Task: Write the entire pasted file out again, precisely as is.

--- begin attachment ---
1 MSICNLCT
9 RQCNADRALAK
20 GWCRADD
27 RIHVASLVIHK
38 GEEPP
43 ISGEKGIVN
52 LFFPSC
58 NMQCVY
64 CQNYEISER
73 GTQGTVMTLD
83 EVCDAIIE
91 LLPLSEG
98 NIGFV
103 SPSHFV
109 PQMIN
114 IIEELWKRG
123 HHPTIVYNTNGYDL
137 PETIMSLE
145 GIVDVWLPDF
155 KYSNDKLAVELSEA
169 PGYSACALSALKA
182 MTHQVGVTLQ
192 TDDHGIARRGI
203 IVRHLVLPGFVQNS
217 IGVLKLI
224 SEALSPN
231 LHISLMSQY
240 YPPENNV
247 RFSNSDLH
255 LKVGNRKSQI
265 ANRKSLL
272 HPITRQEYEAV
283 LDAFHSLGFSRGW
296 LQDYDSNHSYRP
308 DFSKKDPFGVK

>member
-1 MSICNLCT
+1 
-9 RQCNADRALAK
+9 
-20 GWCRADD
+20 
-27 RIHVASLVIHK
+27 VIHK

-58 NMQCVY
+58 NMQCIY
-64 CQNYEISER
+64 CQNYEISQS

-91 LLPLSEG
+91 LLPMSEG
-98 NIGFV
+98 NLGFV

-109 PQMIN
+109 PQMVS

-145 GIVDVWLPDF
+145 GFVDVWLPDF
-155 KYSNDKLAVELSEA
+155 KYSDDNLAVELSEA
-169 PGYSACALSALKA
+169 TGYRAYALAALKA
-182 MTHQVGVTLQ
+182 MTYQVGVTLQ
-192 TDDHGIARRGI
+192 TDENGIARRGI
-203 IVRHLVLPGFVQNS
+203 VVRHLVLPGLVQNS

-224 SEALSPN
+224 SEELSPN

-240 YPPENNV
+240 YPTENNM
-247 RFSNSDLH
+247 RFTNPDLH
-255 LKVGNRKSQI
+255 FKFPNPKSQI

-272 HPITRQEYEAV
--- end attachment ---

1 MSICNLCT
9 RQCNADRALAK
20 GWCRADD
27 RIHVASLVIHK
38 GEEPP
43 ISGEKGIVN
52 LFFPSC
58 NMQCVY
64 CQNYEISER
73 GTQGTVMTLD
83 EVCDAIIE
91 LLPLSEG
98 NIGFV
103 SPSHFV
109 PQMIN
114 IIEELWKRG
123 HHPTIVYNTNGYDL
137 PETIMSLE
145 GIVDVWLPDF
155 KYSNDKLAVELSEA
169 PGYSACALSALKA
182 MTHQVGVTLQ
192 TDDHGIARRGI
203 IVRHLVLPGFVQNS
217 IGVLKLI
224 SEALSPN
231 LHISLMSQY
240 YPPENNV
247 RFSNSDLH
255 LKVGNRKSQI
265 ANRKSLL
272 HPITRQEYEAV
283 LDAFHSLGFSRGW
296 LQDYDSNHSYRP
308 DFSKKDPFGVK

>member
-1 MSICNLCT
+1 
-9 RQCNADRALAK
+9 
-20 GWCRADD
+20 
-27 RIHVASLVIHK
+27 VIHK

-58 NMQCVY
+58 NMQCIY
-64 CQNYEISER
+64 CQNYEISQS

-91 LLPLSEG
+91 LLPMSEG
-98 NIGFV
+98 NLGFV

-109 PQMIN
+109 PQMVS

-145 GIVDVWLPDF
+145 GFVDVWLPDF
-155 KYSNDKLAVELSEA
+155 KYSDDNLAVELSEA
-169 PGYSACALSALKA
+169 TGYRAYALAALKA
-182 MTHQVGVTLQ
+182 MTYQVGVTLQ
-192 TDDHGIARRGI
+192 TDENGIARRGI
-203 IVRHLVLPGFVQNS
+203 VVRHLVLPGLVQNS

-224 SEALSPN
+224 SEELSPN

-240 YPPENNV
+240 YPTENNM
-247 RFSNSDLH
+247 RFTNPDLH
-255 LKVGNRKSQI
+255 FKFPNPKSQI

-272 HPITRQEYEAV